[qi:gigaom_icon_cloud-computing] There’s been a lot of discussion lately about the real-time web and the problems it poses for incumbent search companies and technologies. Fast-moving trends and the availability of up-to-the minute updates mean that purely historical answers are missing crucial information. Dealing with constantly growing information streams causes performance and scalability problems for existing systems and calls into question the mechanisms for compiling, vetting and presenting results to users.
While these challenges may sound new, game-changing performance and scalability problems are also being faced in the more traditional realm of data analytics and large-scale data management. Driven by network-centric businesses that track user behavior to a fine degree, there has been an explosion in the speed and amount of information that companies need to make sense of, and an increasing pressure on them to do so faster than ever before. What needs to be recognized is that the inadequacies of existing systems in these two seemingly different environments stem from the same source — infrastructure built to handle static data simply doesn’t scale to data that is continuously on the move.
The information stream driving the data analytics challenge is orders of magnitude larger than the streams of tweets, blog posts, etc. that are driving interest in searching the real-time web. Most tweets, for example, are created manually by people at keyboards or touchscreens, 140 characters at a time. Multiply that by the millions of active users and the result is indeed an impressive amount of information. The data driving the data analytics tsunami, on the other hand, is automatically generated. Every page view, ad impression, ad click, video view, etc. done by every user on the web generates thousands of bytes of log information. Add in the data automatically generated by the underlying infrastructure (CDNs, servers, gateways, etc.) and you can quickly find yourself dealing with petabytes of data.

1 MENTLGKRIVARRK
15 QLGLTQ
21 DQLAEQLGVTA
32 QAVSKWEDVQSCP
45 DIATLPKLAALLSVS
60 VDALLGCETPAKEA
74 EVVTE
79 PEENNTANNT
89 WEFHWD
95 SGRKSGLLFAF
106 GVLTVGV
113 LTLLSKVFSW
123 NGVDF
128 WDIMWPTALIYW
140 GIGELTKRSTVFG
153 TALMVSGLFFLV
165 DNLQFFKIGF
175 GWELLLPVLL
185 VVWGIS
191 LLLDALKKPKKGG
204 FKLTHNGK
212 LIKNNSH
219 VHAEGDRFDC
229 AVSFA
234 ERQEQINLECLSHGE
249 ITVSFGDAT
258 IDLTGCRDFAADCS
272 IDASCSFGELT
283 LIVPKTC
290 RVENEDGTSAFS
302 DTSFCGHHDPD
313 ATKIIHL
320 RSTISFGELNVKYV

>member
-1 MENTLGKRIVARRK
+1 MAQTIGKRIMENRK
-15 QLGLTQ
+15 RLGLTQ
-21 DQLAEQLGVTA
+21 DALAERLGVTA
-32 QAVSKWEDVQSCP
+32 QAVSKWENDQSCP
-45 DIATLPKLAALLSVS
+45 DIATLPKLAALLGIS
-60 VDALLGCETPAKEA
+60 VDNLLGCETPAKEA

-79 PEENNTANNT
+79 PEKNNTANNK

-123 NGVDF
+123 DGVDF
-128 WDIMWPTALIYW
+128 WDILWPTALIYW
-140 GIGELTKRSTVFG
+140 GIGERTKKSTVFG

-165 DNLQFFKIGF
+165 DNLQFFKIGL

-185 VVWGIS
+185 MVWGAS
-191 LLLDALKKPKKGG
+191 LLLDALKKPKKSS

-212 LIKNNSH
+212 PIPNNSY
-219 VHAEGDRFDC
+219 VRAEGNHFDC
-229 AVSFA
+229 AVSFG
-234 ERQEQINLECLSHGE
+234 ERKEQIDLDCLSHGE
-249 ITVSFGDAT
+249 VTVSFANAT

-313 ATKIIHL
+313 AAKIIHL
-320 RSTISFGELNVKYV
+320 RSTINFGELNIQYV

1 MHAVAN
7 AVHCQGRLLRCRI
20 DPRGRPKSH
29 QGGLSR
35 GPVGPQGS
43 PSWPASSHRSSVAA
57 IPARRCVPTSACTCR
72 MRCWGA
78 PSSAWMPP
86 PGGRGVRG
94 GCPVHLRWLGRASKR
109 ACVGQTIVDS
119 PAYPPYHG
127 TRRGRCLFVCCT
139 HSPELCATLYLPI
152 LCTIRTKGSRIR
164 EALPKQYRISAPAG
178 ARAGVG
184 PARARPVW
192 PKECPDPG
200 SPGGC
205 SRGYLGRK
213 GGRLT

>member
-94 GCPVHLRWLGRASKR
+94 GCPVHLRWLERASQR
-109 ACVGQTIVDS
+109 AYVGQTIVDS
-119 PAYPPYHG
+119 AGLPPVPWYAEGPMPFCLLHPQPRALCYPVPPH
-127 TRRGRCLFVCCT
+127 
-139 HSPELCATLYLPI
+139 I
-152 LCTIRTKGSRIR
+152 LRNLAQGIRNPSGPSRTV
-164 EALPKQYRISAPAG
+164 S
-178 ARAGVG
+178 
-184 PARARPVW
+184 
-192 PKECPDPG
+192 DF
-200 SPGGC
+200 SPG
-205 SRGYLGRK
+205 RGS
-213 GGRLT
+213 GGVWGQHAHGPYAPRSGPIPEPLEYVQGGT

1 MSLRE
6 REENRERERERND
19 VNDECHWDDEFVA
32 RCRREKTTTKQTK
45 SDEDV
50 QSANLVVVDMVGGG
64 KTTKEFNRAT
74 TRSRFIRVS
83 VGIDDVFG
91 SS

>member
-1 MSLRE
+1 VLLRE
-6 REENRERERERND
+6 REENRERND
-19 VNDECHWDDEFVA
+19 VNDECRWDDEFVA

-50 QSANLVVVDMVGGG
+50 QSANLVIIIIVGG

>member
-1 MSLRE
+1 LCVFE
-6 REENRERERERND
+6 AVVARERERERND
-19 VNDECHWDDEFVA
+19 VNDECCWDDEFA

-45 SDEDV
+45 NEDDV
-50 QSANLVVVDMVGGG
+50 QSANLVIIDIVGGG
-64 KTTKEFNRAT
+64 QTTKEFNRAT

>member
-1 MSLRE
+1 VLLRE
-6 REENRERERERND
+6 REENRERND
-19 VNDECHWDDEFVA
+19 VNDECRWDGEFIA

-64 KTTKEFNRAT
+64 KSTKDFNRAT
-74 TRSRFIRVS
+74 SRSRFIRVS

The commonality between real-time web search and big data analytics problems is rooted in the need to continuously and efficiently process huge streams of data. It turns out that traditional data analytics systems (such as database systems and data warehouses) and search engines are a poor match for this type of processing. These systems are built using batch processing, which involves information being collected, processed and indexed, then made available for querying and analysis, often with a cycle time of a day or more. This is not unlike the way programming used to be done in the days of punch cards -– create a card deck, wait for your turn, and come back the next day to see if it worked.
Batch processing, however, leads to two problems: First, and most obvious, is the time lag (“latency”) inherent in such processing. Batch processing systems typically have high startup costs and overheads, so efficiency improves as you increase the batch size. Larger batch sizes also make it easier to exploit the resources of ever-larger clusters of servers. In a batch world, throughput is improved by delaying the processing of information — exactly the opposite of what’s needed for real-time anything.